Imagine tiny gadgets wandering around in your bloodstream, travelling into your cells to seek out infections and fight diseases… Does it sound too fantastic to be true? Let’s explore just how close this science fiction scenario is to a reality.
Before we get too far into this story, let’s first see where the idea of really, really small motors comes from. In 1954, the gifted physicist Richard Feynman issued a $1,000 challenge in his speech at Caltech.1 He offered a big prize to the first person able to create an operating electrical motor smaller than 1/64 inch (about 50 times smaller than a pocket-size flash drive!). Scaling it down was a great challenge since the effect of shrinking the size on the operation of the motor was unpredictable. But to Feynman’s surprise, shortly after the speech, an electrical engineer built the world’s smallest hand-made machine at the time. The challenge-winning motor, while not quite on the nano-scale, undoubtedly inspired scientists and triggered research on future applications of very small, functioning motors. Continue reading
One major type of output from university research labs is the publication of scientific results in scientific journals. When we write these papers, our target audience is not the general public; rather, we are writing for experts in our area to tell them what we’ve accomplished so that they can build on our work in their own continuing research. These journal articles are an often-used measure of a university professor or graduate student’s success – people track how many scientific journal articles they’ve published and how many people have cited their papers in ongoing work. From the perspective of the general public, however, scientific journal articles can be difficult to read and digest. That said, they are critical to keep the scientific enterprise moving forward. If everyone kept their experimental results to themselves, much time and money would be wasted as many laboratories unknowingly pursued the same experiments.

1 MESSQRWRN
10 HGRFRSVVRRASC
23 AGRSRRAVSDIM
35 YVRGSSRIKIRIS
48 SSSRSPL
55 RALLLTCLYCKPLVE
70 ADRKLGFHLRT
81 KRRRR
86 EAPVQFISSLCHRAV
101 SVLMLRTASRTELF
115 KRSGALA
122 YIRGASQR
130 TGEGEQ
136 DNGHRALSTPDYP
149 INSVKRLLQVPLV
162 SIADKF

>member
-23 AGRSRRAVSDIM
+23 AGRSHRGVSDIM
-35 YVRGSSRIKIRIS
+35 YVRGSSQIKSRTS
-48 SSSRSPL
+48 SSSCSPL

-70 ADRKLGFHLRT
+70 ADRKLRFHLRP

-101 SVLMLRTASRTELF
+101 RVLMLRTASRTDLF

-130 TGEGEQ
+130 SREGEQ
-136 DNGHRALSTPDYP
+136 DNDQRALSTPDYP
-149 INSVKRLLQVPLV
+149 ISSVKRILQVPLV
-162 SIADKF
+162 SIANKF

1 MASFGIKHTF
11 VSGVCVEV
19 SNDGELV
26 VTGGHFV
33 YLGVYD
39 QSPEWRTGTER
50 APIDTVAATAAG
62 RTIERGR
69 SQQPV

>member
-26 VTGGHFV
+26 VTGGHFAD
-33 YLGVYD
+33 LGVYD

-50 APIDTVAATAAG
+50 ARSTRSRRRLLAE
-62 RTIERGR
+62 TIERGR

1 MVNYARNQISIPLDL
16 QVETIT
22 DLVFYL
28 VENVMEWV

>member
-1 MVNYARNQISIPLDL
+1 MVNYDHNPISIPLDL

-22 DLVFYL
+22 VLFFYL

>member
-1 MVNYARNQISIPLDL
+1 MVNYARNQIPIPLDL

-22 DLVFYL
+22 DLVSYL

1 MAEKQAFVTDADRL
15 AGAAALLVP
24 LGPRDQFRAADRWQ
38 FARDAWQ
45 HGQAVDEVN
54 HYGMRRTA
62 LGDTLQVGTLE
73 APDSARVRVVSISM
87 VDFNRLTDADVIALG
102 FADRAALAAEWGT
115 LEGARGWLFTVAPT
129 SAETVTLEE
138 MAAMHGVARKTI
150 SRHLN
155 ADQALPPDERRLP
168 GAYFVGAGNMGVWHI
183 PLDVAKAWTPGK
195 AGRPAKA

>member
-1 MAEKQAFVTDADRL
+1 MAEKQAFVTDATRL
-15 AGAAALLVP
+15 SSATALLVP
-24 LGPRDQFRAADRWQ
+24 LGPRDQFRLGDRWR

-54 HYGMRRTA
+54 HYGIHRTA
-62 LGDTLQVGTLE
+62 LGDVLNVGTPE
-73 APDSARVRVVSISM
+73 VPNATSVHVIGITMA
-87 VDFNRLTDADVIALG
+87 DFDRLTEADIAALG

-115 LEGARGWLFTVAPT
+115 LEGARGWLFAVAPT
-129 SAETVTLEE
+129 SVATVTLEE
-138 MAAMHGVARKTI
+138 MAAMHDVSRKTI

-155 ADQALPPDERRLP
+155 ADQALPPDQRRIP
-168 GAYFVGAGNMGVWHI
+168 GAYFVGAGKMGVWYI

Two of the scientists in our center using a microscope at the Pacific Northwest National Laboratory.
In hopes of making a recent Center for Sustainable Nanotechnology paper more relevant to the general public, I’m going to spend this blog post describing recent work and explaining why it’s important. Recently, some of the researchers in our center published a paper titled, “Facile Method to Stain the Bacterial Cell Surface for Super-Resolution Fluorescence Microscopy” in a journal known as Analyst. The title alone can be quite intimidating but, put simply, this paper describes a way that researchers in our center have been able to visualize bacterial cells more clearly than can be done with any standard light microscopes. Continue reading
As a child, I spent many summer days at the beach in southern California. I remember playing in the surf, collecting shells, watching sea lions, and seeing the white noses of the lifeguards. In those days, lifeguards smeared thick, white zinc oxide paste on their noses to protect themselves from getting sunburned
My nose, smeared in Zinka Sunblock, which contains zinc oxide particles
When my kids were young there was a brief period when colored zinc oxide sunblock seemed to be in vogue
My nose, smeared in colored Zinka Sunblock
Nowadays, we still use zinc oxide in sunblocks, but it’s no longer white or colored; it’s transparent! How can this be? It’s the same material!!